Different people will take this in their own personal way. Power users will rejoice for a variety of reasons. These users, typically highly dedicated and on the fast track to increasing levels of responsibility and influence in the company (or leaving for bigger and better opportunities elsewhere), can take matters into their own hands. They know the problems they face. Now they have a tool and platform that empowers them to solve those problems.
IT people may take a different position. Classically trained computer scientists are frankly going to quail at the prospect of untrained, albeit smart, users creating business applications. The authors concur, and that concern gets right to the heart of the problem and one that this book aims to solve.
It is literally true that some CIOs regret bringing SharePoint into their environment. They regret it for the simple reason that they can't effectively control what is happening with the platform. They see the formula for this as something like the following:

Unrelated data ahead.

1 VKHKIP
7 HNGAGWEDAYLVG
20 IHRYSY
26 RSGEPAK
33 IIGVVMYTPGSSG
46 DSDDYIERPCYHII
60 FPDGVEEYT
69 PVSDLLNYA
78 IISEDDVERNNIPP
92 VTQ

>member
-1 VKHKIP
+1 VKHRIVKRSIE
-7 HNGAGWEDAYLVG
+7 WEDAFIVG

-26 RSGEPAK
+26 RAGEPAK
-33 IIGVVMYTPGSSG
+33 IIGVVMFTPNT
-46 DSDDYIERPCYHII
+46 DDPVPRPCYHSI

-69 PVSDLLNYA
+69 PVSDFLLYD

Easily configurable environment (SharePoint) + Untrained Power User = Confusing Mess
Actually, their math is 100% accurate. And it's even worse than that. SharePoint projects and implementations managed by highly trained IT people, following tried-and-true development processes, still create confusing messes with SharePoint. The SharePoint technical community (including the authors of this book) has responded with an explosion of articles, blogs, books, and conferences to define "best practices" for SharePoint. These range from best practices around governance, best practices around development, best practices around implementation for scalability, best practices for Internet facing sites with content management, and even best practices for documenting best practices. (That last is only half in jest.)